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Car shortages to continue into 2023: What are your options?

Car shortages to continue into 2023: What are your options?

Global supply chain issues for microprocessor units are expected to continue through to next year, further delaying the arrival of new cars and consequently driving up the prices of used cars.

If you’re in the market for a new set of wheels, chances are you’re aware of the extended wait time on many new vehicles, caused largely by the global chip shortage that began in 2020.

Many new car models currently have average wait times of six months, while some popular models, including the Toyota RAV4 Hybrid, have average wait times of 12 months.

In addition, the recent swelling of petrol prices has led an increased number of Australian drivers to consider buying an electric vehicle (EV), putting pressure on already limited EV stock.

This week, Lloyds Auctions revealed it is now auctioning second hand EVs for higher prices than their original retail price.

In response, Electric Vehicle Council chief executive Behyad Jafari said: “People are realising how much they can save in fuel per year by owning an electric vehicle.”

"This is a stunning reflection of how the Australian Government has allowed demand to totally outstrip supply on EVs, leaving Australian consumers with the choice between a massive wait or paying above-retail for a used car," he said.

So, what options do you have?

It’s still possible to get your hands on a new set of wheels, but you’ll need to decide what will work best for your circumstances and budget. Here are some options that may be worth considering:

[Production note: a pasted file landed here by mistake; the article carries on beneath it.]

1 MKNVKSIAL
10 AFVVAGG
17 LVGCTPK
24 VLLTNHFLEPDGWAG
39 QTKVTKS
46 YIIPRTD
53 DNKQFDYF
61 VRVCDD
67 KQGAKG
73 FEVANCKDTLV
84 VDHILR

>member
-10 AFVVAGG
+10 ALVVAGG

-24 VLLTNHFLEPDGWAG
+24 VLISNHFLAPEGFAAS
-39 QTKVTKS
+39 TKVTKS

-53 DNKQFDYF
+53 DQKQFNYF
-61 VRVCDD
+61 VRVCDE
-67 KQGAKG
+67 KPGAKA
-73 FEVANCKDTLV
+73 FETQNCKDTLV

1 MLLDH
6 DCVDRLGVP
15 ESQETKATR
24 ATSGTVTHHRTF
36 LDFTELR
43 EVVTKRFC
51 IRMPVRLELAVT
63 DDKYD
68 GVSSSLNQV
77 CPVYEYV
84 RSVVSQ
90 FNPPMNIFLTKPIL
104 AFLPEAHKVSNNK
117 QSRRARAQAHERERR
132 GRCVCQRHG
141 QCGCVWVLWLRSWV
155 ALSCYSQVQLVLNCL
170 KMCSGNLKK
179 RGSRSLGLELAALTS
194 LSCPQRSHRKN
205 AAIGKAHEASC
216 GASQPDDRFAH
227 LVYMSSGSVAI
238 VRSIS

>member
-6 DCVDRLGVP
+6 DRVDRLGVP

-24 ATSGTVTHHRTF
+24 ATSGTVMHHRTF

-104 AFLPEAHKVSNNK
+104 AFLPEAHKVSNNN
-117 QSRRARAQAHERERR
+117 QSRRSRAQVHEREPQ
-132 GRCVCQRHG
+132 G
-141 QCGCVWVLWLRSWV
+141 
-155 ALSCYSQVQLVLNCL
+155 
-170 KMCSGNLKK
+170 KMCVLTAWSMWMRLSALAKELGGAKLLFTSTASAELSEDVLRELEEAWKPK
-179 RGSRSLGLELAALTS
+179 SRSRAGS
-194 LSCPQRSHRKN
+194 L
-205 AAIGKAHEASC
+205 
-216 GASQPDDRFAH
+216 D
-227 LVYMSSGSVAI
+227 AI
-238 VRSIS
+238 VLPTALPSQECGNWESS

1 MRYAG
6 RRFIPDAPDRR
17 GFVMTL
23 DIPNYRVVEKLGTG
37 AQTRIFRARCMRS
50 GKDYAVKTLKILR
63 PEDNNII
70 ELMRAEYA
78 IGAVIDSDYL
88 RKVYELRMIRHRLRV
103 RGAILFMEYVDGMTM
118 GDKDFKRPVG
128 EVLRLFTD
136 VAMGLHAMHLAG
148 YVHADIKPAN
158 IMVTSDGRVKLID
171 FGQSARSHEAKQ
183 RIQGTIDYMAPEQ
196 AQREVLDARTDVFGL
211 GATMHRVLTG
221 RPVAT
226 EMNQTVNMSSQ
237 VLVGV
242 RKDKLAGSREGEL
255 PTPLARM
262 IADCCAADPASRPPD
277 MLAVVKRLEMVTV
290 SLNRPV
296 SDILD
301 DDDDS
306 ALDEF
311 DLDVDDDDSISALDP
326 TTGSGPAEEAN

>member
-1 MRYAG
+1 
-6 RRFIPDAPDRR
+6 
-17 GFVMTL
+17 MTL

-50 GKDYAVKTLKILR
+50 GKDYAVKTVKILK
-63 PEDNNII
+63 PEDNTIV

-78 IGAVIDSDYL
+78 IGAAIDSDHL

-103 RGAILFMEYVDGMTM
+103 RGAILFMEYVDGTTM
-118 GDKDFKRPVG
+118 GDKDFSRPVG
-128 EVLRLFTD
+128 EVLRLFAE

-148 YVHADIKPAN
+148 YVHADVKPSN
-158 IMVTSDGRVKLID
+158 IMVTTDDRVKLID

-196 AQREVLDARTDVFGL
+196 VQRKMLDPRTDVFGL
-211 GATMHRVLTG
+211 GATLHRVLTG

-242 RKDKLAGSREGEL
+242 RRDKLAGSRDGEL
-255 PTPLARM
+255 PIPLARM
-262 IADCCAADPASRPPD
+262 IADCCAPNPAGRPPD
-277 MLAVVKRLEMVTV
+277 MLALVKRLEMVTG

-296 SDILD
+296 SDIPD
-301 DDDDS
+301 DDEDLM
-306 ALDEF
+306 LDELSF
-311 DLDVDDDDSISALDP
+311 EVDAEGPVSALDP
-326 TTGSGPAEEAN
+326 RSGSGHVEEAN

1. Buy a used car

Gone are the days (at least, for now) when new cars were said to depreciate in value as soon as you drive them off the lot. Some used cars are now selling for the same as their purchase price, and in some cases even more.

While it might not be ideal to spend the same on a used car as you would on a new one, if you don’t have the time to wait up to 12 months for a new vehicle, this may be an option worth considering.

Doing your research and shopping around could help you find what you’re looking for at a fair price point, particularly if you’re willing to travel to collect it. Used cars located in major cities may have a higher price tag for convenience. So, consider checking the listings in more regional areas to see if you can find a better deal.

2. Sign up to a car share network

If it suits your lifestyle, you could consider signing up to a car share network such as GoGet, instead of buying a car of your own. Car share networks offer different pricing plans to suit a range of drivers’ needs, with conveniently placed pickup locations.

This could be a particularly handy option if you live in or near a CBD, and don’t have the need for regular access to a vehicle.

3. Secure a new vehicle and play the waiting game

If you’ve got your heart set on a brand-new vehicle and have the time to wait for its arrival, you could bite the bullet and order your new car now. With the microprocessor shortage not looking to improve any time soon, you may want to act soon before the waitlist grows even longer.

You never know, the car model you’re after might not have as long a wait time as you expect. And if need be, you could even consider signing up to a car share network while you wait.

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This article was reviewed by Personal Finance Editor Mark Bristow before it was published as part of RateCity's Fact Check process.



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